I found it amusing to see Odyssey complain that the ruling will discourage finders from reporting Spanish treasure because they’ll be skeered they won’t get to keep it, so instead they’ll just sell it on the black market or melt it down. Yes, they actually said that. The fact that Odyssey didn’t report the find to Spain, deliberately obfuscated its provenance and secretly spirited it out of Gibraltar apparently didn’t strike them as ironic.

 
 
Comment by Edward Goldberg
2012-02-25 05:49:00

Postscript: Since Spain is planning to divide the Mercedes treasure among various museums (there is, of course, an argument to be made for keeping it all together in one place), it might be appropriate to offer a long-term loan to a museum in Peru–if Spain was reasonably confident about maintaining real ownership. Pity that the Museo de Oro del Perù in Lima is such a bad joke!

Comment by livius drusus
2012-02-27 12:59:38

That’s a downright sensible idea. I do hope that Spain displays the treasure together in all its glory at least once. That’s probably unlikely, though, more because of the challenges of preservation than because they want to split up the hoard. The coins are still being kept in liquid solutions. Whatever number of them are in stable enough condition to be exhibited, it’s a fraction of the total, I’m sure.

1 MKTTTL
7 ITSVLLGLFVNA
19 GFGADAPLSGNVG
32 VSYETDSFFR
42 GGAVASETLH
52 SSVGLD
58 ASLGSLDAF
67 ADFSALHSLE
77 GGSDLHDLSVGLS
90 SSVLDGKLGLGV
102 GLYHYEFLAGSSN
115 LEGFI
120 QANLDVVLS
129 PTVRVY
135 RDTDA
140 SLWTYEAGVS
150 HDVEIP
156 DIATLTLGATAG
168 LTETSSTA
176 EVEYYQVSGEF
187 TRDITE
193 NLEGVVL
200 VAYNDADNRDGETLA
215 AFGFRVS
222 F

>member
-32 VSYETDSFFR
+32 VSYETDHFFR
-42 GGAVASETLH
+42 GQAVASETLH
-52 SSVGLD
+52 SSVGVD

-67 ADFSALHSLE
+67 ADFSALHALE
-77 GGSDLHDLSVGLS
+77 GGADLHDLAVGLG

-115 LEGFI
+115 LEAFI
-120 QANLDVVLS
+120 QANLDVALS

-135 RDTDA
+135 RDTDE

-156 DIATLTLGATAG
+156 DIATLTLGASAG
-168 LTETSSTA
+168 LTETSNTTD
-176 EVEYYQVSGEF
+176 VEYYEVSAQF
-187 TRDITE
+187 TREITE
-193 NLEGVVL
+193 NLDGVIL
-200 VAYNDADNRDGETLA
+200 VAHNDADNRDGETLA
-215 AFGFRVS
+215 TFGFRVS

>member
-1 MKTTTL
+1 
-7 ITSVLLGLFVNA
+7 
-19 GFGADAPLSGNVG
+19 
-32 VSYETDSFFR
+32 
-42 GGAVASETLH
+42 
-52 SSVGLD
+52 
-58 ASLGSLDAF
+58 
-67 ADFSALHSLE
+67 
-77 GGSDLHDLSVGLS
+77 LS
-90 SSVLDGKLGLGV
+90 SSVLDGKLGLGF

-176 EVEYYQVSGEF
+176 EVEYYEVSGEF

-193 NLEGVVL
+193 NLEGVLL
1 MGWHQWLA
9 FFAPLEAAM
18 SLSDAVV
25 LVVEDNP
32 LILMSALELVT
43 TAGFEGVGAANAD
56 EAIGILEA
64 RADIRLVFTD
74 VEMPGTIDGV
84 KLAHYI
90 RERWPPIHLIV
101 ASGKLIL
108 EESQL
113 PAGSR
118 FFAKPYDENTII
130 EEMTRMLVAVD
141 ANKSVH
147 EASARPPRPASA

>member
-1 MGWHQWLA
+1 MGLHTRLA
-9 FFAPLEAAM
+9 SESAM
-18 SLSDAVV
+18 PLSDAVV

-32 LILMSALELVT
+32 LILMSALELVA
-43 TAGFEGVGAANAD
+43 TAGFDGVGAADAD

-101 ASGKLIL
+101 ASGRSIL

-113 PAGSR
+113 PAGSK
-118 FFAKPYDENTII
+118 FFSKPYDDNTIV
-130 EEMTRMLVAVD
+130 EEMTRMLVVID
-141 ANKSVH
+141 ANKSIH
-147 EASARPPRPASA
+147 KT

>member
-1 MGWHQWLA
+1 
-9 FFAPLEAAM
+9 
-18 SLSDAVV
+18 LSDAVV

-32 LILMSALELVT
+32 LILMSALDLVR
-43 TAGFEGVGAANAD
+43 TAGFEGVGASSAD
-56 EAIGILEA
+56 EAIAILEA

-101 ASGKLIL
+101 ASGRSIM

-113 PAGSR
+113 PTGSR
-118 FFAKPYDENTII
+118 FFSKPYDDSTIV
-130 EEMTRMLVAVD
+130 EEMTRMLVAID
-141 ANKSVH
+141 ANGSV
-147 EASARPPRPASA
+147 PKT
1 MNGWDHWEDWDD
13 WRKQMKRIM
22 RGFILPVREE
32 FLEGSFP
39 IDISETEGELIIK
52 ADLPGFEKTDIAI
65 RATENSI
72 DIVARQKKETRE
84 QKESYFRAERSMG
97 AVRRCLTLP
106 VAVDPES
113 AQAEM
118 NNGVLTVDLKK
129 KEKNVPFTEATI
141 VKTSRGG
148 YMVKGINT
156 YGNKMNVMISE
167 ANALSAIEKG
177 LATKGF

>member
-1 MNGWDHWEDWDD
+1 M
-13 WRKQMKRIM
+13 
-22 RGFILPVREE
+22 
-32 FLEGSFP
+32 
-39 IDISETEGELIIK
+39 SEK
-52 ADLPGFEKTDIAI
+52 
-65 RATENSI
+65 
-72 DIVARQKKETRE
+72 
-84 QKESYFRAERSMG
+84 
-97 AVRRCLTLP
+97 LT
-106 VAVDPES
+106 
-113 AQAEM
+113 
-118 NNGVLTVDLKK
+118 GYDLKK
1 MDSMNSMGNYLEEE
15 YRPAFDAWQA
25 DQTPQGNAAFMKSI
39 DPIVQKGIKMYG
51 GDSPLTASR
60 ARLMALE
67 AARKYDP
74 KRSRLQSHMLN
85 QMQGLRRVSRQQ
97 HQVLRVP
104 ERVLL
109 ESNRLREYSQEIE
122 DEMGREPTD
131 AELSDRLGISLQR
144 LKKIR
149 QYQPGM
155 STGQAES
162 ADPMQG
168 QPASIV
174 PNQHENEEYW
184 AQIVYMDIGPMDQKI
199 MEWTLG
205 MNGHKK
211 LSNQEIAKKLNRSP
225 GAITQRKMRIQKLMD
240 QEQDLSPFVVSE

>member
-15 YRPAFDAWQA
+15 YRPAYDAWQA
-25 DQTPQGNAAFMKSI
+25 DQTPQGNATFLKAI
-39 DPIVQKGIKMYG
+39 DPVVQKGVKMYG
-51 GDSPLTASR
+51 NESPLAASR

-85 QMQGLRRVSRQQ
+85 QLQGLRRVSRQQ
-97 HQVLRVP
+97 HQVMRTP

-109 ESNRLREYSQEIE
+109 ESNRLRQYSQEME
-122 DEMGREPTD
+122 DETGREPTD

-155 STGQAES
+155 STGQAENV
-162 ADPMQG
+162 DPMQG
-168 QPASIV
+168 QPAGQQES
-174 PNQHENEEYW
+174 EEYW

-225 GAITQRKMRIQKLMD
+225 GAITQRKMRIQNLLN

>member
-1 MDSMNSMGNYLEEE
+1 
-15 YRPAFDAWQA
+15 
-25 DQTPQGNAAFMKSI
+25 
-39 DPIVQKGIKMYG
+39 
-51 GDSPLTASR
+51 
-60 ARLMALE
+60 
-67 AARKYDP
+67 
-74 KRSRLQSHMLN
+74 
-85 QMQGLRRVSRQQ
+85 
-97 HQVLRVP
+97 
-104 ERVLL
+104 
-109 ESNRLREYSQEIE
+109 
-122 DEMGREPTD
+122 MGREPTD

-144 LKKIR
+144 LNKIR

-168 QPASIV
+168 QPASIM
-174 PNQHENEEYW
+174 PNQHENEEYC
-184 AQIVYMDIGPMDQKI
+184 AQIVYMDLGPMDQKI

Comment by Mark
2012-02-27 05:55:25

Can’t believe Peru was left out. Even after Spain admitted that most of the treasure belonged to merchants and not to Spain. The only thing Spain owned 100% was the ship. So how can judges rule in Spain’s favor? Either they did them a favor or their on something. Either way I believe Peru and decendents of the merchants will bring this to an international court and win their case there. hopefully justice and logic prevail here.

 
Comment by Mark
2012-02-27 06:00:29

The rule of law also states returning stolen or lost items to their rightful owners, which Spain is not. Can’t apply the law to one group and to another you don’t.

Comment by livius drusus
2012-02-27 12:48:40

You have to be a legally recognized entity in order to be a rightful owner, though. Peru was a territory of Spain in 1804, not a sovereign nation.

 
 
Comment by lohengrin
2012-02-27 10:56:19

Two things Marcos

1º The merchants were compensated in 19th century.
2º Perú didn’t exist at that time.

 
Comment by Mark
2012-02-27 17:59:58

So its like saying if your not a citizen in the country you live in you don’t have rights. Just because Peru wasn’t registered as a nation with the modern world at the time doesn’t mean it doesn’t exist or doesn’t have rights. The American Indians weren’t registered with the modern world so most of their land was taken. And who made these laws? The same countries that give them the legal right to take or claim land, gold, silver etc. Of course the laws will say this otherwise we would be giving back all the united states back to the Indians .

 
Comment by Mark
2012-02-27 18:21:33

Where did you read that the merchants were compensated.? I’ve read that the spanish govt admitted most of the treasure wasn’t theirs. But no mention the govt said they compensated the merchants. At the time Spain was ruled by kings so no govt existed. But if you say is true then the decendents of that king who compensated the merchants or the insurance company are the rightful owners of that treasure.